Michigan GOP Official Refuses To Resign While Continuing To Publicly Use N-Word

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JakeThomas

Leelanau County Road Commissioner Tom Eckerle has defended his use of the word, saying it "is not racism."

According to The Hill, a Republican official in Leelanau County, Michigan, has rejected calls for his resignation after he used the N-word at a public meeting this week and has continued publicly using the racist slur.

  • Leelanau County Road Commissioner Tom Eckerle used the racist term after being asked at a meeting why he was not wearing a mask during the pandemic.
  • He responded: “Well, this whole thing is because of them n-----s in Detroit.”
  • Upon being rebuked by Road Commission Chairman Bob Joyce, Eckerle accused the Black Lives Matter Movement of “taking the country away from us,” The Hill reported.

“I can say anything that I want. Black Lives Matter has everything to do with taking the country away from us,” Eckerle said.

  • Joyce told the Leelanau Enterprise newspaper that "there's just no room for that kind of language here,” adding that he “won't tolerate any kind of racism in our meeting room or in our organization.”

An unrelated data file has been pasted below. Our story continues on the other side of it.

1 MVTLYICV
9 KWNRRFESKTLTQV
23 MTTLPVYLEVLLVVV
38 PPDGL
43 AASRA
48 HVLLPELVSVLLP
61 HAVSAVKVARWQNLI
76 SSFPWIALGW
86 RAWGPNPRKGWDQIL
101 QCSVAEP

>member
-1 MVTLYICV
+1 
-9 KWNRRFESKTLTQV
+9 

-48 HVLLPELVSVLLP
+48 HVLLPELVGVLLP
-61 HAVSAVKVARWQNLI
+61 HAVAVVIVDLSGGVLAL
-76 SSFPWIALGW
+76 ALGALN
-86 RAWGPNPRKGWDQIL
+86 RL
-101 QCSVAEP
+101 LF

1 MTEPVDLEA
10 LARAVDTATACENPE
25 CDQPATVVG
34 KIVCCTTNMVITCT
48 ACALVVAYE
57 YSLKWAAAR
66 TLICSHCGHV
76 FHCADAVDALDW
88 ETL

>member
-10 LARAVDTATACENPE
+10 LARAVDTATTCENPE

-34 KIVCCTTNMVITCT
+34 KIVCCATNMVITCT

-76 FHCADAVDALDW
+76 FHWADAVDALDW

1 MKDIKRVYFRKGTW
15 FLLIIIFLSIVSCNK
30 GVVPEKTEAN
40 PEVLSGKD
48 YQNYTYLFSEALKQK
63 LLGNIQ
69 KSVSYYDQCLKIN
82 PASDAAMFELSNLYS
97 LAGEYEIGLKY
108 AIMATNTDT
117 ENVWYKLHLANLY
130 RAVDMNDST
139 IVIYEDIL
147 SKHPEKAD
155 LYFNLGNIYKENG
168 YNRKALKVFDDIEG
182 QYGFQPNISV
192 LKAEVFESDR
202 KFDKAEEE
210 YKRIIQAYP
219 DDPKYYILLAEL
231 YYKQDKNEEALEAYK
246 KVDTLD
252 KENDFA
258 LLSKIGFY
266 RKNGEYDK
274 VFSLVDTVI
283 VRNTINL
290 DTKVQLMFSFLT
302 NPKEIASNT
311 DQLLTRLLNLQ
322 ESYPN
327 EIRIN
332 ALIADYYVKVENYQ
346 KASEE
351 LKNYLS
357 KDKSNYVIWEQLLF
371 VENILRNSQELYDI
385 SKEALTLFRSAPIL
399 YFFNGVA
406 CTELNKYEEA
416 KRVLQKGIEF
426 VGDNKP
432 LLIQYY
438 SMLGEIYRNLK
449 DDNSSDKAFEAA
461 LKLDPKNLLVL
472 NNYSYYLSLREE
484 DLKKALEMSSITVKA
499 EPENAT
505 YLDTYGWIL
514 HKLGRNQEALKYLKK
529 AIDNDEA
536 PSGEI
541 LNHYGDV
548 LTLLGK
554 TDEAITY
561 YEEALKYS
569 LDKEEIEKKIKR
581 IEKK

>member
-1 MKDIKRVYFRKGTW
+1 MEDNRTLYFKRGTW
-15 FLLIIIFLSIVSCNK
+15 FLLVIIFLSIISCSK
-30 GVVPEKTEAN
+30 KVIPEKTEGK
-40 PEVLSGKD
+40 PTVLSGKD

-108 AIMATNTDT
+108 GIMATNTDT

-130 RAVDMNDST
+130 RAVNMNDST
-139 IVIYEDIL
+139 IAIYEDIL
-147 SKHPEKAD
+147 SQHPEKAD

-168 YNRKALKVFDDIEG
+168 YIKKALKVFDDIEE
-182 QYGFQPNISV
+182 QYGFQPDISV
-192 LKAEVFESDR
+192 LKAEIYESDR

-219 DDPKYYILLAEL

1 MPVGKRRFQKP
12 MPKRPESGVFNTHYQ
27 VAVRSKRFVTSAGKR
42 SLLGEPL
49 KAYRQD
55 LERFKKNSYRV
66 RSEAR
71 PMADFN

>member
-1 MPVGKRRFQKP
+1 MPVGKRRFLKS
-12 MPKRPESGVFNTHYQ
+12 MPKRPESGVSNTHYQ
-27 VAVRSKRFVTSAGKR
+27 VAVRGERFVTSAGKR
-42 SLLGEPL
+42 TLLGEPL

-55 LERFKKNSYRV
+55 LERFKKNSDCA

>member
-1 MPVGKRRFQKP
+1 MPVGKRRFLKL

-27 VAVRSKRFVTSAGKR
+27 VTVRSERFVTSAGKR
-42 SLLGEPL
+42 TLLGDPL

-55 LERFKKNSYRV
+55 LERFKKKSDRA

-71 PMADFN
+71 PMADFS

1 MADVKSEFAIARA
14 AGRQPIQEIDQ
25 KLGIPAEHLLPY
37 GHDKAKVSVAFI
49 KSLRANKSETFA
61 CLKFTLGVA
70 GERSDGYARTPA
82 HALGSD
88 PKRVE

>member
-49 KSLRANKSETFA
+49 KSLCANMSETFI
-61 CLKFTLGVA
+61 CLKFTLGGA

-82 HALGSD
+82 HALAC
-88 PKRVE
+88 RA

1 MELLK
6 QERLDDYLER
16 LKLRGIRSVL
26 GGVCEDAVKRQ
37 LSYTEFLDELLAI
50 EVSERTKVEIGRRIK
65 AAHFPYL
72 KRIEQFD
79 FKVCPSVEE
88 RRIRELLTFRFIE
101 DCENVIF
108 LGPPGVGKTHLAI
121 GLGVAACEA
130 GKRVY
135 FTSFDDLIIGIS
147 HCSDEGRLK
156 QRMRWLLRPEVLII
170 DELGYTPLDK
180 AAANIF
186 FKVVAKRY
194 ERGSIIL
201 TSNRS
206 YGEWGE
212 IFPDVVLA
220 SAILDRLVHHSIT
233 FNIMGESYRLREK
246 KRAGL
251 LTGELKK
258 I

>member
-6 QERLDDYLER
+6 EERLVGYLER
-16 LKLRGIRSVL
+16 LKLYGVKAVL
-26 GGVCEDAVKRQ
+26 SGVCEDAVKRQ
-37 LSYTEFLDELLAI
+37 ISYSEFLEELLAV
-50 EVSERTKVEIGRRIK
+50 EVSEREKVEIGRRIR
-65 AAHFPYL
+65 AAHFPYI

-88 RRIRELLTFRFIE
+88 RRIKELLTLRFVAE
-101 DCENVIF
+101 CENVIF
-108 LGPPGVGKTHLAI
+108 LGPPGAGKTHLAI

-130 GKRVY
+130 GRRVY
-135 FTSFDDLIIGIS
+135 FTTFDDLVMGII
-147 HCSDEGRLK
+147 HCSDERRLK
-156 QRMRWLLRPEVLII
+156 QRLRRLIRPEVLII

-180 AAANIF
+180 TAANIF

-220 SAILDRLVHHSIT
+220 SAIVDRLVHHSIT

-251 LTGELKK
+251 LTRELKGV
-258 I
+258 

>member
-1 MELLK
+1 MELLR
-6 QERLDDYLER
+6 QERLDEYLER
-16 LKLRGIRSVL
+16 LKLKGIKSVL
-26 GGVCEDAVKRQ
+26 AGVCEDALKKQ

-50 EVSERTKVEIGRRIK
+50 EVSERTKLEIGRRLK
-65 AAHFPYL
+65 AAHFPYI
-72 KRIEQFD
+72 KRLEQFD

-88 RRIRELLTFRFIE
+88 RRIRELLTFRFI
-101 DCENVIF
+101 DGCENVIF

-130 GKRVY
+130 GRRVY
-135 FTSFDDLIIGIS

• But Eckerle only doubled-down on his use of the slur during an interview with Interlochen Public Radio, telling the station that it “is not racism” to use the N-word.

"I don’t regret calling it an n----r,” Eckerle told Interlochen Public Radio. “A n----r is a n----r is a n----r. That’s not a person whatsoever.”

  • State Rep. Jack O’Malley (R), who represents the county where Eckerle was elected, said on Thursday that he had spoken with Eckerle and asked him to resign his post.

“He confirmed to me he did use the racist slur. After some discussion I asked Mr. Eckerle to resign. He refused,” O’Malley said in a statement on Facebook.

Because Eckerle is an elected official and not a county employee, there is not much that can be done to discipline him, Leelanau County administrator Chet Janik, told Up North Live.

Eckerle is two years into a six-year term that began in 2018.

Read the full report.

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